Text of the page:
Mercator the mapmaker

jd755

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Not at all sure where this is heading but nevertheless just posting this as I feel Mercator is yet another 'character' from the 'official history' which is not what it appears to be.

Background is today I have been digging through Dutch, French, Spanish and even a Ukranian websites researching the scant life of Hieronymous Bosch and his many names for posting into this thread Hieronymus Bosch in the hopes of establishing, on balance, whether he was real or just a fiction.
As part of the digging I put his wife's name in Dutch into gibiru and it delivered up this site in French. Chronologie: Bois-le-Duc
Well my French is as non existent as my Dutch so I sought the aid of google translate and to my genuine amazement out came this;
Chronology Netherlands

Kremer [Mercator] trained in 's-Hertogenbosch by the Brothers of the Common Life (Netherlands) (S)


Now the connection to Bosch is through the town. Both Bosch and Mercator were 'active' in the exact same town called s-Hertogenbosch in French and Den Bosch in Dutch. Bosch apparently is a Dutch word meaning wood.
Then there is the Brotherhood(s) connections. There were at least two active at the same time.
The one that Bosch the painter was 'high up' in was called The Brotherhood of the Illustrious Lady aka The Brotherhood of Notre Dame (which is quite spooky as Notre Dame is being razed as I type) aka The Brotherhood of the Swan and the one Mercator was trained by, The Brothers of the Common Life.
The former had the approval of and was headed by the Roman Catholic Bishop of Liege the Brothers of Common Life I have yet to dig into.

To me there are no such things as coincidence and the appearance of Mercator is of some significance. Too worn out to do the digging just now so updates to follow.
 
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Mabzynn

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The former had the approval of and was headed by the Roman Catholic Bishop of Liege the Brothers of Common Life I have yet to dig into.
Man... There's something to this area

Prince-Bishopric of Liège
The lodges in the principality of Liège, not submitted to the imperial edict of 1786, continued in a more classical manner.

In the principality of Liège, the first lodge seems to have been "La Nymphe" ("The Nymph") lodge of Chaudfontaine in 1749. In 1760, the prince-bishop banned freemasonry, but his successor François-Charles de Velbrück (1772–1784) belonged to and protected the Order (during the 18th century, several Catholic priests were also Freemasons.[citation needed])

In 1774 the "Union des Cœurs" lodge was founded in Liège by chevalier Pierre de Sicard, who had already founded several lodges from which he profited (according to U. Capitaine) - in the lodge's regulations, the cost of a mallet, an apron, a lodge rug and other Masonic equipment was precisely stipulated! This was not the first time that the mercantile instinct had intruded into Freemasonry, with France's Grand Lodge also struggling against it at this time. This was why, Ulysse Capitaine tells us, there was a huge transfer of "brothers" from this lodge to the "la Parfaite Intelligence" ("The Perfect Intelligence") lodge, created in 1775 by the Grand Orient de France. A schism quickly took place in this lodge, with the creation of the "la Parfaite Egalité" ("The Perfect Equality") lodge, finally recognised by the Grand Orient de France in 1776. Another lodge, the "Indivisible", in Spa, was created by the Grand Lodge of Holland in 1778 and rejoined the Grand Orient de France (according to Ulysse Capitaine) in 1787.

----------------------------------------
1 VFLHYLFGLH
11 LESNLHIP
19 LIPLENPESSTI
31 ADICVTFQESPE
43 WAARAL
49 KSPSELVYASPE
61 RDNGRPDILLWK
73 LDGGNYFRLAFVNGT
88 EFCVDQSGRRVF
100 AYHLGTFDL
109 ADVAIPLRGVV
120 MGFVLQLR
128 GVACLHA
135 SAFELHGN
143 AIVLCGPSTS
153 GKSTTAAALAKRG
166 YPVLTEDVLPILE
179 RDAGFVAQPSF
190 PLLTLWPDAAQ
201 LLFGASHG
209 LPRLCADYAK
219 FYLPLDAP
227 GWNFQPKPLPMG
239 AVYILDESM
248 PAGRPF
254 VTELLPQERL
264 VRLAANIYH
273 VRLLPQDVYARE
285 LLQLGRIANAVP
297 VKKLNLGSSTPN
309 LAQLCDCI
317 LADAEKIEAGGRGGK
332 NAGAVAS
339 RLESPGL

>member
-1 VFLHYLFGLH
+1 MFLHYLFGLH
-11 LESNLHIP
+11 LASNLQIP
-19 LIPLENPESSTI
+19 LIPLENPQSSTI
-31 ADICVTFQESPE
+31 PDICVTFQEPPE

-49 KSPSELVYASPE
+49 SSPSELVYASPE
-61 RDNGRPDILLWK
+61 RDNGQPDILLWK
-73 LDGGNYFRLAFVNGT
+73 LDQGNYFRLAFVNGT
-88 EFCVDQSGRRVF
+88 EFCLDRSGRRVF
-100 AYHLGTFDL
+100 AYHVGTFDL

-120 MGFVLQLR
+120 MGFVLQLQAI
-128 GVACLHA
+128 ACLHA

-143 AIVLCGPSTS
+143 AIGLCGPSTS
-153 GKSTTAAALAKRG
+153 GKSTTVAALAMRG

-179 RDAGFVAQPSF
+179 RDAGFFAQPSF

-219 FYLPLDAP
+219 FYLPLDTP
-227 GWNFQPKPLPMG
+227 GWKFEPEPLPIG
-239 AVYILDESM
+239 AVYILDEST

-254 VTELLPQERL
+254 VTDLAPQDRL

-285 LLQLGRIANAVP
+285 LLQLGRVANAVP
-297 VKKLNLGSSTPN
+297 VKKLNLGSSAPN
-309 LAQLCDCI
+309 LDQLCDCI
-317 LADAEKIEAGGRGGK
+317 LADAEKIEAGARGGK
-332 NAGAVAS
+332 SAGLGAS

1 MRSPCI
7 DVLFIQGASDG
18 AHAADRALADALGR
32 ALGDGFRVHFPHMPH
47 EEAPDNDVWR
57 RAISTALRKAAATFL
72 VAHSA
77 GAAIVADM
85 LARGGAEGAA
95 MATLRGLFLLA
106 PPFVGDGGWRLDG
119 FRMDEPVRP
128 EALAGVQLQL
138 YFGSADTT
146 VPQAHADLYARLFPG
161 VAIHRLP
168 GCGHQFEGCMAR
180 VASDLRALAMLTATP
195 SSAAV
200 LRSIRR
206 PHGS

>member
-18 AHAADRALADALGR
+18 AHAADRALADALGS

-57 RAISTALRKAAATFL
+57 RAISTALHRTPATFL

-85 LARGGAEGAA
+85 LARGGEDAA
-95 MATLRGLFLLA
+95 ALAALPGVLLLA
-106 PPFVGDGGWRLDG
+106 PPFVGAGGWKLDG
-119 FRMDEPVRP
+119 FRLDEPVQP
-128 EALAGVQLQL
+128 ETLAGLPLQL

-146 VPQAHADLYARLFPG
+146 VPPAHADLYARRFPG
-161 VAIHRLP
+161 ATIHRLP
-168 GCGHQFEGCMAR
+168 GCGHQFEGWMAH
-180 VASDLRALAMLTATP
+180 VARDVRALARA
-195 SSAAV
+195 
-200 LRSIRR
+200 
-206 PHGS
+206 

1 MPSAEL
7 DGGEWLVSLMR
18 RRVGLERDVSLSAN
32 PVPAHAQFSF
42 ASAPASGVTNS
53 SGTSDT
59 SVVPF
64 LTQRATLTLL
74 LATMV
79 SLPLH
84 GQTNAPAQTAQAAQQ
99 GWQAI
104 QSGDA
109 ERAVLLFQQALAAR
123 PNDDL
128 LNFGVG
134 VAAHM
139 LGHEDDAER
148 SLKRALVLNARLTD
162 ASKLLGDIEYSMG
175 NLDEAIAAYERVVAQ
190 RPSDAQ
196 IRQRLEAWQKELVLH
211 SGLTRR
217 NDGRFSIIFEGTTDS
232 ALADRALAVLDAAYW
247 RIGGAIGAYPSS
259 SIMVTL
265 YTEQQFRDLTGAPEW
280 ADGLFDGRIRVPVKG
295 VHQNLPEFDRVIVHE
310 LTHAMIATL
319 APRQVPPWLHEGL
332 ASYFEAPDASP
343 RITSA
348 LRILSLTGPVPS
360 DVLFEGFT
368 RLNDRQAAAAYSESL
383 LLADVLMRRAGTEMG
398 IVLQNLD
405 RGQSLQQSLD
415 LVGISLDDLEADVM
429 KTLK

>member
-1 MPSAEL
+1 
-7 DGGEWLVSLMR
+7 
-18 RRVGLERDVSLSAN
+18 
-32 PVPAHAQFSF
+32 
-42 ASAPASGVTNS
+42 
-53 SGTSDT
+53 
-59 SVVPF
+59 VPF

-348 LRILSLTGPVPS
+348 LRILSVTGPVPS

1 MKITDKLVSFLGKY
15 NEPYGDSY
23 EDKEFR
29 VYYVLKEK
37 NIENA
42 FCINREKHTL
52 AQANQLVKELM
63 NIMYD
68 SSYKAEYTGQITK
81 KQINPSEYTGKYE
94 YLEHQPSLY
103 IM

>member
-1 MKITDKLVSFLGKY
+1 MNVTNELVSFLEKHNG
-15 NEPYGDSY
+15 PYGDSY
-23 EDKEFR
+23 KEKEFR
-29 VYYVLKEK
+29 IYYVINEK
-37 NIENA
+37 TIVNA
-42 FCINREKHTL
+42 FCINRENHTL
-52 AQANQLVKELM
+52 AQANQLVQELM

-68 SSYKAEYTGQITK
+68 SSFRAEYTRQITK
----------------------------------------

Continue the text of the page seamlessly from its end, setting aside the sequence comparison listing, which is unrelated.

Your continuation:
One of the most interesting books I've seen came from this area:
La galerie agréable du monde, où l'on voit en un grand nombre de cartes très exactes et de belles tailles douces les principaux empires, roïaumes, républiques, provinces, villes, bourgs et forteresses ...les îles, côtes rivières, ports de mer...les antiquitez, les abbayes, églises, académies...comme aussi les maisons de campagne, les habillemens et moeurs des peuples...dans les quatre parties de l'univers. Divisée en LXVI tomes, les estampes aiant été dessinées sur les lieux et gravées exactement par les célèbres Luyken, Mulder, Goerée, Baptist, Stopendaal et par d'autres maîtres renomez.... Tome troisième d'Arabie, Terre Sainte, Natolie & Assyrie / Pieter vander AA | Gallica

Not to mention from one of Korben's threads on the 1812 darkness:

In Liege, a huge cloud in the shape of a mountain hovered over the town, causing alarm among the "old women" who expected the end of the world on the eighteenth. In Ghent, a regiment of cavalry passing through the town during a thunderstorm blew their trumpets, causing "three-fourths of the inhabitants" to rush forth and throw themselves on their knees in the streets, thinking they had heard the seventh trumpet."

Just for own my own reminder I'm going to post some books here that I want to go back and translate:
Incipiu[n]t epistole magistri Petri Blesensis bathonie[n]sis archidyaconi .. : Peter, of Blois, approximately 1135-approximately 1212 : Free Download, Borrow, and Streaming : Internet Archive
[Pro Augustino responsiones ad capitula obiectionum Vincenianarum and two other tracts] : Prosper, of Aquitaine, Saint, approximately 390-approximately 463 : Free Download, Borrow, and Streaming : Internet Archive
 
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